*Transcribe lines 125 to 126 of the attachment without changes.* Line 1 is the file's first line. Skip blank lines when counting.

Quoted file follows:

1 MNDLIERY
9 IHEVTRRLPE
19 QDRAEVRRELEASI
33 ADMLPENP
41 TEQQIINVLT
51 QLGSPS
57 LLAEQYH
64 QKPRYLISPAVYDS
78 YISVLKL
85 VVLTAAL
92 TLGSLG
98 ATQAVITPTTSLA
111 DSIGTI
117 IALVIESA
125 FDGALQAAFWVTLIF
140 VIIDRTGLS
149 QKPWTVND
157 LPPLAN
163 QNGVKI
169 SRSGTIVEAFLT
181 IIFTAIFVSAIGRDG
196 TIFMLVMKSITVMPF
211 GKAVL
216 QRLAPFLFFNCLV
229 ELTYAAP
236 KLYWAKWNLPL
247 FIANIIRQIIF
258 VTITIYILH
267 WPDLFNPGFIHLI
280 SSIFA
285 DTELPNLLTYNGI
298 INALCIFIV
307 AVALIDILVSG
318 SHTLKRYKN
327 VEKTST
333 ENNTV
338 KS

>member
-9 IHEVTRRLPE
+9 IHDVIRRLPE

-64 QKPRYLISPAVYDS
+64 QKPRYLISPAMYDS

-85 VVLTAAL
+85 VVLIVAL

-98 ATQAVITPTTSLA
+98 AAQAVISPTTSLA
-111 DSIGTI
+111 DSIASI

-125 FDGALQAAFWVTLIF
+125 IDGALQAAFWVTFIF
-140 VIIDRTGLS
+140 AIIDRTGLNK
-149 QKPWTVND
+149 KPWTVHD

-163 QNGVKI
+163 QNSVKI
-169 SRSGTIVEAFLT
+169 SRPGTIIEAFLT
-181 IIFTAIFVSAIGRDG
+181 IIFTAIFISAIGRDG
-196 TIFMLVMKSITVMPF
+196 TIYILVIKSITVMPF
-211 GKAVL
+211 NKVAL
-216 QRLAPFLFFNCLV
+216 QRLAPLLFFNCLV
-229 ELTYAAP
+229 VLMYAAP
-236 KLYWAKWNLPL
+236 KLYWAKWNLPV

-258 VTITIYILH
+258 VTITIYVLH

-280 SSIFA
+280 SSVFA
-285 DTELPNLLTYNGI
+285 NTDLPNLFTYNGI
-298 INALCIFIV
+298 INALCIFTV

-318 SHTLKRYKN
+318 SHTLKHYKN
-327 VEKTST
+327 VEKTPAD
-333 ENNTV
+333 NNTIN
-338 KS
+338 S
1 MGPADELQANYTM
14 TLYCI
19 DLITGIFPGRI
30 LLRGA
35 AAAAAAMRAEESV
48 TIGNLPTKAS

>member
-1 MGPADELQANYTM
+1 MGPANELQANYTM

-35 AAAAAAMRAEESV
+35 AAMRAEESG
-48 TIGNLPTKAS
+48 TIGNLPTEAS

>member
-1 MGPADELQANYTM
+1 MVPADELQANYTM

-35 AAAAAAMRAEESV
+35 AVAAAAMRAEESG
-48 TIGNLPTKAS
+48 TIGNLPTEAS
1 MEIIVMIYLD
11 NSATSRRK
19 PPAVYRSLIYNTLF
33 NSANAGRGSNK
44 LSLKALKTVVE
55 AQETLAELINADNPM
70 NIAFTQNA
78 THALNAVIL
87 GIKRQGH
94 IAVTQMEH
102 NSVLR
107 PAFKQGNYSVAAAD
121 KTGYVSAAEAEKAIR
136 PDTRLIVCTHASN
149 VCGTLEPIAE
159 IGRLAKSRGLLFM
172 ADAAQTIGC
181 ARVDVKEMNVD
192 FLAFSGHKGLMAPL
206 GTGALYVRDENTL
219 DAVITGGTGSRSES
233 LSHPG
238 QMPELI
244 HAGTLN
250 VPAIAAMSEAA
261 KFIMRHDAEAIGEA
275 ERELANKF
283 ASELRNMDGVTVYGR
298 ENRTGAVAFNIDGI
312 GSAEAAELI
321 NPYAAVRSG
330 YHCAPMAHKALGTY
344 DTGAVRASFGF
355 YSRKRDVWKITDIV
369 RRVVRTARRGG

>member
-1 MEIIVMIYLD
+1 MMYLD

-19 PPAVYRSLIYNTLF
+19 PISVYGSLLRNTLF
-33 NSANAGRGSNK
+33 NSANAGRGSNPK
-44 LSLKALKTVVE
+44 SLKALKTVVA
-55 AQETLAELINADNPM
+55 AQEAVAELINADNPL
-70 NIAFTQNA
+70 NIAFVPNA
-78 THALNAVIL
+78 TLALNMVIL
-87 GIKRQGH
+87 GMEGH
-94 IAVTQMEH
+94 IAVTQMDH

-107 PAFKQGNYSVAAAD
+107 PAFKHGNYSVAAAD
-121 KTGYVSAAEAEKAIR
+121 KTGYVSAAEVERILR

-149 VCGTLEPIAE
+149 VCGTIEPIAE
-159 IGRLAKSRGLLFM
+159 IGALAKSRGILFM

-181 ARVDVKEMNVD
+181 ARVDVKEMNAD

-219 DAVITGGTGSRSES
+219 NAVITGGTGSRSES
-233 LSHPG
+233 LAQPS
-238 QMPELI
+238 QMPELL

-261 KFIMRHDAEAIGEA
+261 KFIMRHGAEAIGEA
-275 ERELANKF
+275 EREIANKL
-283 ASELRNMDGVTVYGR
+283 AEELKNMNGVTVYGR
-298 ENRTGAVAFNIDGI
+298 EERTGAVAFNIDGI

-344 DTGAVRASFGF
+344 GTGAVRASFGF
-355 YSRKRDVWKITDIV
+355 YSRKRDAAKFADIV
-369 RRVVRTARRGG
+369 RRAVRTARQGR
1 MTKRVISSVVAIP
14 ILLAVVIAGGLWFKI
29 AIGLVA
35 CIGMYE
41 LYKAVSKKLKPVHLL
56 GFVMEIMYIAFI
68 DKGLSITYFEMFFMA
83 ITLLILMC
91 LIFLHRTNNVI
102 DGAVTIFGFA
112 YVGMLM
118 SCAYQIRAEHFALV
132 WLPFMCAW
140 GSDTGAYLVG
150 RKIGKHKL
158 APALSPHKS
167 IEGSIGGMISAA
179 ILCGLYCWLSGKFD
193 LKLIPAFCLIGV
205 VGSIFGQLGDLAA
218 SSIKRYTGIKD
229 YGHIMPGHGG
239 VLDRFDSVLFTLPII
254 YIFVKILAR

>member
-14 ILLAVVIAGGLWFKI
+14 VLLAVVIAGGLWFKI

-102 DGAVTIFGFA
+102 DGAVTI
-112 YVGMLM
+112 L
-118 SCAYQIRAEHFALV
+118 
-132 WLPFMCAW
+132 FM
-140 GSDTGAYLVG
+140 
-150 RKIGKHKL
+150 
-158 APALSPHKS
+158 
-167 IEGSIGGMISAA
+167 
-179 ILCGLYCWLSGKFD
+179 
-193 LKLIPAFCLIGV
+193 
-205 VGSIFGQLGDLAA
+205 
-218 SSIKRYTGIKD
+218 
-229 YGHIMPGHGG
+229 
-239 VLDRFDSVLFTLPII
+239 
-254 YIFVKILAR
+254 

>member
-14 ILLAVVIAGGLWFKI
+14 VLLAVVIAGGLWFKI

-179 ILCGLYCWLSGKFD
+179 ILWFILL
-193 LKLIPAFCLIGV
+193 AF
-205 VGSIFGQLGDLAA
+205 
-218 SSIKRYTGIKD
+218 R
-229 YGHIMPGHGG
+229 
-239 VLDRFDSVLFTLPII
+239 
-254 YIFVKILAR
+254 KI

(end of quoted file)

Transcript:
192 FLAFSGHKGLMAPL
206 GTGALYVRDENTL